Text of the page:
A museum exhibit profiling a largely untold aspect of a turning point of the 20th century opened today in the U.S. capital, sponsored in part by Bechtel, a global leader in engineering, procurement, and construction. The new exhibit, called Secret Cities: The Architecture and Planning of the Manhattan Project, examines the innovative design and construction of Oak Ridge, Tennessee, Hanford, Washington, and Los Alamos, New Mexico; looks at daily lives within the cities, and addresses each city’s development since the conclusion of the Project.
Seventy-five years ago, the United States began an unprecedented, highly classified transformation of open spaces, ranchland, and rural farmland in three states. In a race against enemies in World War II, the U.S. rapidly built nuclear reactors, factories, laboratories, roads, utilities, and other industrial facilities to support the Manhattan Project – the nation’s effort to design and build the world’s first atomic weapons.
The effort also needed housing, dining, medical facilities, infrastructure, and other facilities for the tens of thousands of workers suddenly occupying Los Alamos, Oak Ridge, and Hanford. These overnight communities and their continuing importance as centers of research and technology are the focus of the exhibit. Bechtel’s participation recognizes the company’s ongoing presence in national security or environmental cleanup projects at each of the three sites.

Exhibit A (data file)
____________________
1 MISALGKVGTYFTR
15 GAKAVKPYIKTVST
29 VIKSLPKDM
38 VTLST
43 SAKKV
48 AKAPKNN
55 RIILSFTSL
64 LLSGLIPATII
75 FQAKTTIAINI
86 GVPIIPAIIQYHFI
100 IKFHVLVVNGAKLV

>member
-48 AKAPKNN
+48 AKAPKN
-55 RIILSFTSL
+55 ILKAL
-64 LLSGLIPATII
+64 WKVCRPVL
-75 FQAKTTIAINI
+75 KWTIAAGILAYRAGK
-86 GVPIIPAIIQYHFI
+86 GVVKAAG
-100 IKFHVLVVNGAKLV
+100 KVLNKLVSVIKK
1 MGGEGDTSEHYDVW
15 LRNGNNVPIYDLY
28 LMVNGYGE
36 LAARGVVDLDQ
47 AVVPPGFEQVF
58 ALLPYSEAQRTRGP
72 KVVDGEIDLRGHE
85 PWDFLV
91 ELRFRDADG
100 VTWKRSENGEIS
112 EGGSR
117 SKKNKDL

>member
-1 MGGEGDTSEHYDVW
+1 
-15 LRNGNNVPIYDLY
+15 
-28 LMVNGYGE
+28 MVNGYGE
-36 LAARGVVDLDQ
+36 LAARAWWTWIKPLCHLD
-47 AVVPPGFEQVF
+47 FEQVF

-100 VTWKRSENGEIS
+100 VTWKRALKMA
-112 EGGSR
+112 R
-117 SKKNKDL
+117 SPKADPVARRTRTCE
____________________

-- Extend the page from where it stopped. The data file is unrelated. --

“We believe there is another untold story of Hanford, Los Alamos, and Oak Ridge, the story of contemporary cities driving American scientific progress,” said Barbara Rusinko, president of Bechtel’s Nuclear, Security, & Environmental global business unit. “At Hanford, thousands of workers are cleaning up the environment from those decades of nuclear defense activities. And Los Alamos and Oak Ridge are still going strong, making contributions in breakthrough discoveries and national security science. They’re modernizing their infrastructure with sustainable practices for the next 75 years and Bechtel teams are proud to be part of that future.”
Bechtel has performed substantial environmental cleanup at Hanford and is building the Waste Treatment Plant to safely treat liquid radioactive waste stored in underground tanks there. At Los Alamos, Bechtel is part of a consortium managing and operating Los Alamos National Laboratory. At Oak Ridge, Bechtel leads a consortium managing and operating the Y-12 National Security Complex as well as a sister facility near Amarillo, Texas called the Pantex Plant.
- Part I: Inside World War II’s Secret Cities: Oak Ridge
- Part II: Inside World War II’s Secret Cities: Hanford and Los Alamos
If you go:
The National Building Museum is located at 401 F St. NW, Washington, D.C. 20001. Secret Cities: The Architecture and Planning of the Manhattan Project open May 3, 2018 and closes March 3, 2019. Watch a video trailer here.